About the archive

Video appeals to the president of Russia constitute one of the most distinctive types of video content in the Russian-language segment of the Internet. These videos are recorded and posted online by diverse groups and individuals in Russia as attempts to prompt President V.V. Putin (2000-2008, 2012-present) to directly resolve specific social, economic, cultural, and environmental problems, or express opinions on his policies regarding corruption, COVID-19 and the war against Ukraine, and give general praise or criticism of his presidency.

A video appeal features an individual or a group of people who address the president directly. These recordings tell stories of everyday struggle and often employ creative strategies such as the use of poetry, song, dance, chant, endearing visual elements (children, small animals, puppets, etc.), or do completely without the spoken word with pleas “composed” by arranging cars,  bodies  or slogans  filmed from a bird’s eye view.

It appears that the phenomenon was initially triggered by the television program Direct Line with Vladimir Putin (Priamaia linia s Vladimirom Putinym), or, simply Direct Line (Priamaia liniia). The program has been broadcast live by Russian state television channels annually since 2001, excluding 2004 and 2012 but including the years when Putin served as Prime Minister (2008-2012), under slightly varying titles.  During the broadcast the president in a TV studio answers questions from citizens of Russia, seeking his help.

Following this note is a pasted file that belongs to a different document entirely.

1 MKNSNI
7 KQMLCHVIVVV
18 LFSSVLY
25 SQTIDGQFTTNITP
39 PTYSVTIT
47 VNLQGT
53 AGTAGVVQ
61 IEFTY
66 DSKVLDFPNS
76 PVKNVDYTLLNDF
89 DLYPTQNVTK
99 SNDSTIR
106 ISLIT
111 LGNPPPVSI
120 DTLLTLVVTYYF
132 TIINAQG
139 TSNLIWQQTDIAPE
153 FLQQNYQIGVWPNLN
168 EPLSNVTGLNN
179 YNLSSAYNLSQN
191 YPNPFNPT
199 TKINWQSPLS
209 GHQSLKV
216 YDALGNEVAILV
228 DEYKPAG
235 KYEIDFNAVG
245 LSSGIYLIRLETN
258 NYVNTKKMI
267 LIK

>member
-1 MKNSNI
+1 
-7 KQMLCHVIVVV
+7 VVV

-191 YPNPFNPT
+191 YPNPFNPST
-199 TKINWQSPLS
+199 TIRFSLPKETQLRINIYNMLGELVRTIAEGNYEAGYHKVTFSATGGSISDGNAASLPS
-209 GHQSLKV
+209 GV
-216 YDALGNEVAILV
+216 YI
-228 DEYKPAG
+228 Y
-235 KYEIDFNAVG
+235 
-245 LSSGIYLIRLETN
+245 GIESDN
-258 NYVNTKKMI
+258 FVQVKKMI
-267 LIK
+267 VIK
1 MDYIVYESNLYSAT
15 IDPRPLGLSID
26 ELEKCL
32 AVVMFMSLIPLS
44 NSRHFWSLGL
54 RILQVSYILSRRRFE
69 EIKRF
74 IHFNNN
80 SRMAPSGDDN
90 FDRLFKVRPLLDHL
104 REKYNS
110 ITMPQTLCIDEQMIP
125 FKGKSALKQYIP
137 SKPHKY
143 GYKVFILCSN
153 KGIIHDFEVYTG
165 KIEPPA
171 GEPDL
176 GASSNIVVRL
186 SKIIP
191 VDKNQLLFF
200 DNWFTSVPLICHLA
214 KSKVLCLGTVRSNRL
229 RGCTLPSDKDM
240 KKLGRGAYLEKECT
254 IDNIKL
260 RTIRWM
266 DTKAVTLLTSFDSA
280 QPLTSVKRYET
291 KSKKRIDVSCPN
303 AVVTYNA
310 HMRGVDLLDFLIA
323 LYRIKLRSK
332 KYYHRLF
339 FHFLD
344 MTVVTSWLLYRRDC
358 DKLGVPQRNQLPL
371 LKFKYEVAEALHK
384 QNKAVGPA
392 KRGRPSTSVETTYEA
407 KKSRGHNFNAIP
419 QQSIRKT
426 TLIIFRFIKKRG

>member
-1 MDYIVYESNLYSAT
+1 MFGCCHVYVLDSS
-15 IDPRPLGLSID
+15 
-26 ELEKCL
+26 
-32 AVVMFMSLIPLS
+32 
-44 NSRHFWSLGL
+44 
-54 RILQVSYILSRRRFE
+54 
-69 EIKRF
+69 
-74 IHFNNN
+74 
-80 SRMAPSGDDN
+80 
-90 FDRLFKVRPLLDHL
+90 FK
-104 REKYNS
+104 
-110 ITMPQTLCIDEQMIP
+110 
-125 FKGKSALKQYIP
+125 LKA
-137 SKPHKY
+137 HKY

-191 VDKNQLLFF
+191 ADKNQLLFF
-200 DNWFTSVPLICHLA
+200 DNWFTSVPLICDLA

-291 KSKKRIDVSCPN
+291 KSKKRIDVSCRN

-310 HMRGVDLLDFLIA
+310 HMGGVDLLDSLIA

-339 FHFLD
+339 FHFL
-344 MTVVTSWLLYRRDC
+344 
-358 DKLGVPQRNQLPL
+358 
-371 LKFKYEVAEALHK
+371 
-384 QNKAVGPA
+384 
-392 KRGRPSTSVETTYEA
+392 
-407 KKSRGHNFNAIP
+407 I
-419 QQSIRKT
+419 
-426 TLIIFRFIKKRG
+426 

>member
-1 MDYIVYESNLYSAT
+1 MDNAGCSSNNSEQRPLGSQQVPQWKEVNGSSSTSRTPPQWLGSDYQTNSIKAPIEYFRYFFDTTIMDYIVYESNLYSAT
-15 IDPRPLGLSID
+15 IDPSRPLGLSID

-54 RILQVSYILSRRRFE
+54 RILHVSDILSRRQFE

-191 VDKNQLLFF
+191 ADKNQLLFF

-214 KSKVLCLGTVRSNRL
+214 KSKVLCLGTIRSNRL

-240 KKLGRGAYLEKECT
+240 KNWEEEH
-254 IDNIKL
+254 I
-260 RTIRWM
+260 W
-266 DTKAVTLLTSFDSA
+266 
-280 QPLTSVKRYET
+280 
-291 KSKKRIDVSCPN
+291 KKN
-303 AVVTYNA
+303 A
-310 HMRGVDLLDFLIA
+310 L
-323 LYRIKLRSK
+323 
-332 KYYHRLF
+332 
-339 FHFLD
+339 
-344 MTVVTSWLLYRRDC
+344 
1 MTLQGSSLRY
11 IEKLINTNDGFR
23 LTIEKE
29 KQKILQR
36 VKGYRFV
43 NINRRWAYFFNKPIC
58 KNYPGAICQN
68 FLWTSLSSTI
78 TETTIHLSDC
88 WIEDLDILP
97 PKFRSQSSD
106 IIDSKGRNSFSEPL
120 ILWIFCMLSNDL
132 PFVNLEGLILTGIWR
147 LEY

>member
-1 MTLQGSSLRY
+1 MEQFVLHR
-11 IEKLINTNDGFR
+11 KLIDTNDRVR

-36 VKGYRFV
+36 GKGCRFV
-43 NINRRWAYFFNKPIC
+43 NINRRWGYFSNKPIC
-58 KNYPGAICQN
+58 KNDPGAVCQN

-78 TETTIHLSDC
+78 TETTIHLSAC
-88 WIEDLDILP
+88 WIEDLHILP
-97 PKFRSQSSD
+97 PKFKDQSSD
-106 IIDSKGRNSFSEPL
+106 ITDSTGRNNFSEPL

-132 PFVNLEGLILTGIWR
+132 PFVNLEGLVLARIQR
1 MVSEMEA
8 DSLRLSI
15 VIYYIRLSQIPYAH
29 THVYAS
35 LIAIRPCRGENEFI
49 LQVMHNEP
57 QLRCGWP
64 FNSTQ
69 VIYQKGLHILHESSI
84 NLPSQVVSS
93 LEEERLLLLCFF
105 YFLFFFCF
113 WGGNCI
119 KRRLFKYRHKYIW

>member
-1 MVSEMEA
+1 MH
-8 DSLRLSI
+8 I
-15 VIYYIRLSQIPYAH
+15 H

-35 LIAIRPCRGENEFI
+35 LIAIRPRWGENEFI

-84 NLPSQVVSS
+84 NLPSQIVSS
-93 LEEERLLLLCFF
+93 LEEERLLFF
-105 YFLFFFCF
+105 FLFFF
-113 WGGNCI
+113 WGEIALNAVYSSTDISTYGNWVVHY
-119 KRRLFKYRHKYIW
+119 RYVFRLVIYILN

The content of this material and its role as a primary source can be compared to epistolary archives and, specifically, letters to the authorities written by Soviet citizens. 

In 2019 Harvard Library began building a collection of video appeals to the President of Russia. In 2021 it joined forces with Princeton University Library to preserve selected videos in a web archive under the auspices of the Ivy Plus Libraries Web Collecting Program.

The complete raw list of links for the video appeals is available as an online open-access Zotero library.

The videos from the list can also be viewed on an interactive map.

Image source: screenshot from video recorded by the Russian folk song group “Yarilo”.